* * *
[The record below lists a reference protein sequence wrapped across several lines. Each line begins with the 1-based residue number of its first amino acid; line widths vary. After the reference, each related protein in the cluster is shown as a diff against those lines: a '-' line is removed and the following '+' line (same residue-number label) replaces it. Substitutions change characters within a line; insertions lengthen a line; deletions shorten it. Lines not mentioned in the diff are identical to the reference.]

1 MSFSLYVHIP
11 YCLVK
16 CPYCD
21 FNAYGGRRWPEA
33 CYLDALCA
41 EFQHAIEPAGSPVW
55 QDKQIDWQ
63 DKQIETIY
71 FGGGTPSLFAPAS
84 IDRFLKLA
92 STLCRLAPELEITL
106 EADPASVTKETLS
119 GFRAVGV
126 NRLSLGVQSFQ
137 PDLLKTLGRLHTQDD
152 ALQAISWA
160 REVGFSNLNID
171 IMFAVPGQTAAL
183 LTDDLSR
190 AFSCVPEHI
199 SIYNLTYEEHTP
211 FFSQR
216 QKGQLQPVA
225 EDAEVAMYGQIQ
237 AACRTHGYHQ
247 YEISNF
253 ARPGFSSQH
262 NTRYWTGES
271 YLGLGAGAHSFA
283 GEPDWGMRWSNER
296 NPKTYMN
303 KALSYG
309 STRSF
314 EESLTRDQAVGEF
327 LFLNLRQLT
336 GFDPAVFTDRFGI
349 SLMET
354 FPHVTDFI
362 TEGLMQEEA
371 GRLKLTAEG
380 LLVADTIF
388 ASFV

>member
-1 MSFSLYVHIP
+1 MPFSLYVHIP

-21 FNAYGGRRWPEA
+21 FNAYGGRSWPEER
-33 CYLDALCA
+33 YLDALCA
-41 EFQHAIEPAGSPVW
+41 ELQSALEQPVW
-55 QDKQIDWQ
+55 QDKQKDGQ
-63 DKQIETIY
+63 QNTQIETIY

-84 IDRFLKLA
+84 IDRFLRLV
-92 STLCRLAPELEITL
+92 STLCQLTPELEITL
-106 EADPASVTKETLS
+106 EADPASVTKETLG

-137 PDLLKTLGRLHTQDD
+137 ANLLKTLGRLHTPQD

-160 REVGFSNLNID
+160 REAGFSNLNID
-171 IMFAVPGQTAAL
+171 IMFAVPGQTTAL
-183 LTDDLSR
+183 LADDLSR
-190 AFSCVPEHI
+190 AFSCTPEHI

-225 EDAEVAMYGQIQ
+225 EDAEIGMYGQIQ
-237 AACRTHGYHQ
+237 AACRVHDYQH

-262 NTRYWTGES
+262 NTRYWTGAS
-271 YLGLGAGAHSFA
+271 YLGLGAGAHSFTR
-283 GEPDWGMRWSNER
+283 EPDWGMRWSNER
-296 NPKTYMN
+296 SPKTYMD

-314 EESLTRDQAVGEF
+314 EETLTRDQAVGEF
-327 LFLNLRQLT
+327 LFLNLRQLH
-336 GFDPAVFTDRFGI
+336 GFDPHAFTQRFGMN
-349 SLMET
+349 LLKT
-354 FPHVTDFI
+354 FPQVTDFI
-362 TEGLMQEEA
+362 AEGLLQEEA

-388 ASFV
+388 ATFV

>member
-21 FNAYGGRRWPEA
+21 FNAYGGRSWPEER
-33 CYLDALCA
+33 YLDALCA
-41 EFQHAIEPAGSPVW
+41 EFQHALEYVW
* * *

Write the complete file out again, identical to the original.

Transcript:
[The record below lists a reference protein sequence wrapped across several lines. Each line begins with the 1-based residue number of its first amino acid; line widths vary. After the reference, each related protein in the cluster is shown as a diff against those lines: a '-' line is removed and the following '+' line (same residue-number label) replaces it. Substitutions change characters within a line; insertions lengthen a line; deletions shorten it. Lines not mentioned in the diff are identical to the reference.]

1 MSFSLYVHIP
11 YCLVK
16 CPYCD
21 FNAYGGRRWPEA
33 CYLDALCA
41 EFQHAIEPAGSPVW
55 QDKQIDWQ
63 DKQIETIY
71 FGGGTPSLFAPAS
84 IDRFLKLA
92 STLCRLAPELEITL
106 EADPASVTKETLS
119 GFRAVGV
126 NRLSLGVQSFQ
137 PDLLKTLGRLHTQDD
152 ALQAISWA
160 REVGFSNLNID
171 IMFAVPGQTAAL
183 LTDDLSR
190 AFSCVPEHI
199 SIYNLTYEEHTP
211 FFSQR
216 QKGQLQPVA
225 EDAEVAMYGQIQ
237 AACRTHGYHQ
247 YEISNF
253 ARPGFSSQH
262 NTRYWTGES
271 YLGLGAGAHSFA
283 GEPDWGMRWSNER
296 NPKTYMN
303 KALSYG
309 STRSF
314 EESLTRDQAVGEF
327 LFLNLRQLT
336 GFDPAVFTDRFGI
349 SLMET
354 FPHVTDFI
362 TEGLMQEEA
371 GRLKLTAEG
380 LLVADTIF
388 ASFV

>member
-1 MSFSLYVHIP
+1 MPFSLYVHIP

-21 FNAYGGRRWPEA
+21 FNAYGGRSWPEER
-33 CYLDALCA
+33 YLDALCA
-41 EFQHAIEPAGSPVW
+41 ELQSALEQPVW
-55 QDKQIDWQ
+55 QDKQKDGQ
-63 DKQIETIY
+63 QNTQIETIY

-84 IDRFLKLA
+84 IDRFLRLV
-92 STLCRLAPELEITL
+92 STLCQLTPELEITL
-106 EADPASVTKETLS
+106 EADPASVTKETLG

-137 PDLLKTLGRLHTQDD
+137 ANLLKTLGRLHTPQD

-160 REVGFSNLNID
+160 REAGFSNLNID
-171 IMFAVPGQTAAL
+171 IMFAVPGQTTAL
-183 LTDDLSR
+183 LADDLSR
-190 AFSCVPEHI
+190 AFSCTPEHI

-225 EDAEVAMYGQIQ
+225 EDAEIGMYGQIQ
-237 AACRTHGYHQ
+237 AACRVHDYQH

-262 NTRYWTGES
+262 NTRYWTGAS
-271 YLGLGAGAHSFA
+271 YLGLGAGAHSFTR
-283 GEPDWGMRWSNER
+283 EPDWGMRWSNER
-296 NPKTYMN
+296 SPKTYMD

-314 EESLTRDQAVGEF
+314 EETLTRDQAVGEF
-327 LFLNLRQLT
+327 LFLNLRQLH
-336 GFDPAVFTDRFGI
+336 GFDPHAFTQRFGMN
-349 SLMET
+349 LLKT
-354 FPHVTDFI
+354 FPQVTDFI
-362 TEGLMQEEA
+362 AEGLLQEEA

-388 ASFV
+388 ATFV

>member
-21 FNAYGGRRWPEA
+21 FNAYGGRSWPEER
-33 CYLDALCA
+33 YLDALCA
-41 EFQHAIEPAGSPVW
+41 EFQHALEYVW